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I am playing around with some sockets, thread and mutexes. My question concerns threads and mutexes:

int ConnectionHandler::addNewSocket(){

    this->connectionList_mutex.lock();
    std::cout << "test1" << std::endl;
    this->connectionList_mutex.unlock();

    return 0;
}

int ConnectionHandler::main(){
    while(true){
        this->connectionList_mutex.lock();
        std::cout << "test2" << std::endl;
        this->connectionList_mutex.unlock();
    }

}`

The main function is running in one thread, while the addNewSocket is called by another thread. The problem is, that when addNewSocket is called once (by the second thread), the next unlock by thread 1 (main) will fail with a strange "signal SIGABRT". I have worked two days on this now, but i did not manage to get it fixed, sadly. I hope you can help me.

Edit: ConnectionHandler is a class, that has connectionList_mutex as a member.

Edit: Sometimes i also get this error: "Assertion failed: (ec == 0), function unlock, file /SourceCache/libcxx/libcxx-65.1/src/mutex.cpp, line 44." but it occurs randomly.

Edit: This is the whole class (Reduced to a minimum, should be context independant to a certain degree, but crashes when i put it right after a client connected, and works if i put it right after the start:

class ConnectionHandler{
public:
    ConnectionHandler();
    int addNewSocket();
private:
    int main();
    static void start(void * pThis);

    std::mutex connectionList_mutex;
};

ConnectionHandler::ConnectionHandler(){
    std::thread t(&this->start, this);
    t.detach();
}
void ConnectionHandler::start(void * pThis){
    ConnectionHandler *handlerThis;
    handlerThis = (ConnectionHandler *)pThis;
    handlerThis->main();
}


int ConnectionHandler::addNewSocket(){

    this->connectionList_mutex.lock();
    std::cout << "test1" << std::endl;
    this->connectionList_mutex.unlock();

    return 0;
}

int ConnectionHandler::main(){
    while(true){
        this->connectionList_mutex.lock();
        std::cout << "test2" << std::endl;
        std::this_thread::sleep_for(std::chrono::milliseconds(100));
        this->connectionList_mutex.unlock();

    }

}
share|improve this question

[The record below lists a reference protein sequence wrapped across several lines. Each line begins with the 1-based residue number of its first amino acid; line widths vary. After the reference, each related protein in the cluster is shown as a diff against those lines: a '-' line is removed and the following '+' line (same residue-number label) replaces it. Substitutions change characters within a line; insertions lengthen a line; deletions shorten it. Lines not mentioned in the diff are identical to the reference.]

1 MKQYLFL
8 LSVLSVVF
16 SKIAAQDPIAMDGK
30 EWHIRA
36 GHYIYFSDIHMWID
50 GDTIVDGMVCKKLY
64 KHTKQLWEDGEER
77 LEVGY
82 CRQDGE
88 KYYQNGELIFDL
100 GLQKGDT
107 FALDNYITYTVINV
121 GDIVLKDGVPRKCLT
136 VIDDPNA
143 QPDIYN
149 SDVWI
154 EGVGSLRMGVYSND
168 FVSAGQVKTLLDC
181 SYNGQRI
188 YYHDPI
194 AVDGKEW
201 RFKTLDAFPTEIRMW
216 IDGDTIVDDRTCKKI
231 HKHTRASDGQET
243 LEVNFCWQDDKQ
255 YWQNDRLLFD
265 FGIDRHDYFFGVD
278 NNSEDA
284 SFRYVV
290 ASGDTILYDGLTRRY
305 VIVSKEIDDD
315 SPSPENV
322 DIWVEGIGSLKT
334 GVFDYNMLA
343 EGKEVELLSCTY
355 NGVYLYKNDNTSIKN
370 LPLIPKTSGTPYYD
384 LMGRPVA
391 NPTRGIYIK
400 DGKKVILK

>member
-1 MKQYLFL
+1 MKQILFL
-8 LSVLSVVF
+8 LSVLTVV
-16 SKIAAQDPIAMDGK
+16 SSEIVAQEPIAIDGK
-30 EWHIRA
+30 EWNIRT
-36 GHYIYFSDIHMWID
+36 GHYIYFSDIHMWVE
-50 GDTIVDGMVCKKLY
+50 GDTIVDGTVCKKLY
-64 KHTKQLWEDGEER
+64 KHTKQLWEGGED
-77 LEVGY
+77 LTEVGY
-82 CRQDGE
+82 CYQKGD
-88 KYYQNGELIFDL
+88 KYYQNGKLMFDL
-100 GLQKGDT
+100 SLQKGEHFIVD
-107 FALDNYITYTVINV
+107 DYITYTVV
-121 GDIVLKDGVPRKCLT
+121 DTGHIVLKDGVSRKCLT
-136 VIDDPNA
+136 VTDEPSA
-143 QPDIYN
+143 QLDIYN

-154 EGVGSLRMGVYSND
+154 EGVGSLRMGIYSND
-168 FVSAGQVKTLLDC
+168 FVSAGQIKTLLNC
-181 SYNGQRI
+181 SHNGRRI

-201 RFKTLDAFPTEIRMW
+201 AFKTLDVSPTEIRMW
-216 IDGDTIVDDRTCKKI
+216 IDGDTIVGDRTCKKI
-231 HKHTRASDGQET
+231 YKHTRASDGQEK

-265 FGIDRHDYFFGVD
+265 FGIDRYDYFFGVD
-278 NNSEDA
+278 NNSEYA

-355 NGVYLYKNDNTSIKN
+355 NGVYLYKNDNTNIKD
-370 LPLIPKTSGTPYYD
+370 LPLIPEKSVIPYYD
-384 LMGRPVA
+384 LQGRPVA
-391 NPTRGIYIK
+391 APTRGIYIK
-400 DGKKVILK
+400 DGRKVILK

Why tag std? Are your mutex std::mutex or something? –  Manoj R Dec 28 '12 at 11:36
    
yes the mutex and the thread are both c++11 std –  sh4kesbeer Dec 28 '12 at 11:38
    
ok, maybe i am stupid, but now (i crafted a little code) that works, i just have to figure out, why it does not work in context of my real program –  sh4kesbeer Dec 28 '12 at 11:50
2  
It probably won't help with your problem, but should consider using RAII wrappers (lock_guard or unique_lock) to lock the mutex, rather than locking and unlocking it by hand. That way, it won't be left locked forever if the block exits early or throws an exception. –  Mike Seymour Dec 28 '12 at 11:57
3  
@sh4kesbeer: They're standard C++11 classes, so they should be portable to anywhere you can use std::mutex itself. –  Mike Seymour Dec 28 '12 at 12:24

1 Answer 1

up vote 4 down vote accepted

My guess is that your ConnectionHandler object is being destroyed somewhere. Also, you have defined ConnectionHandler::start in a silly way.

First, ConnectionHandler::start should be defined this way:

void ConnectionHandler::start(ConnectionHandler * pThis){
    pThis->main();
}

The C++11 ::std::thread class is perfectly capable of preserving the type of the function argument so there is no need to resort to void *.

Secondly, add in this code:

void ConnectionHandler::~ConnectionHandler(){
    const void * const meptr = this;
    this->connectionList_mutex.lock();
    ::std::cout << "ConnectionHandler being destroyed at " << meptr << ::std::endl;
    this->connectionList_mutex.unlock();
}

And change the constructor to read:

ConnectionHandler::ConnectionHandler(){
    const void * const meptr = this;
    ::std::cout << "ConnectionHandler being created at " << meptr << ::std::endl;
    std::thread t(&this->start, this);
    t.detach();
}